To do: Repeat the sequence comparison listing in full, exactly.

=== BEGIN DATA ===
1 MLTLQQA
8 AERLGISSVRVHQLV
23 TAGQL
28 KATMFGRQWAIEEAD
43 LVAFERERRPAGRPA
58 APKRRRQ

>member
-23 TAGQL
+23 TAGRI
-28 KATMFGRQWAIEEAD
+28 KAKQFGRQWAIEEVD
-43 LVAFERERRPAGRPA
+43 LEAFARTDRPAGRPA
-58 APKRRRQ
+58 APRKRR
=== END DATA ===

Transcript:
1 MLTLQQA
8 AERLGISSVRVHQLV
23 TAGQL
28 KATMFGRQWAIEEAD
43 LVAFERERRPAGRPA
58 APKRRRQ

>member
-23 TAGQL
+23 TAGRI
-28 KATMFGRQWAIEEAD
+28 KAKQFGRQWAIEEVD
-43 LVAFERERRPAGRPA
+43 LEAFARTDRPAGRPA
-58 APKRRRQ
+58 APRKRR